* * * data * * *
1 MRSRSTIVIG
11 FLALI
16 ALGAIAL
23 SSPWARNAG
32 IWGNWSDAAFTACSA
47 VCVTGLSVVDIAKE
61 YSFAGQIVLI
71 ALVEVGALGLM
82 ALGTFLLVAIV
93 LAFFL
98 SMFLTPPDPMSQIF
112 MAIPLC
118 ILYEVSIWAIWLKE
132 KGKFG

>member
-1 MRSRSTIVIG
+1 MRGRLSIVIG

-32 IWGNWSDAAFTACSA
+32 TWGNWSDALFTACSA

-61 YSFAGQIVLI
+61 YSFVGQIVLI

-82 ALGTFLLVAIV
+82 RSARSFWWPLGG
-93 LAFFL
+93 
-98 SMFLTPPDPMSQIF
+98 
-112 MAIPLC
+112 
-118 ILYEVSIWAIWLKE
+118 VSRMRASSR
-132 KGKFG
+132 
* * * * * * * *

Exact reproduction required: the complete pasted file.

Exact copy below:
1 MRSRSTIVIG
11 FLALI
16 ALGAIAL
23 SSPWARNAG
32 IWGNWSDAAFTACSA
47 VCVTGLSVVDIAKE
61 YSFAGQIVLI
71 ALVEVGALGLM
82 ALGTFLLVAIV
93 LAFFL
98 SMFLTPPDPMSQIF
112 MAIPLC
118 ILYEVSIWAIWLKE
132 KGKFG

>member
-1 MRSRSTIVIG
+1 MRGRLSIVIG

-32 IWGNWSDAAFTACSA
+32 TWGNWSDALFTACSA

-61 YSFAGQIVLI
+61 YSFVGQIVLI

-82 ALGTFLLVAIV
+82 RSARSFWWPLGG
-93 LAFFL
+93 
-98 SMFLTPPDPMSQIF
+98 
-112 MAIPLC
+112 
-118 ILYEVSIWAIWLKE
+118 VSRMRASSR
-132 KGKFG
+132 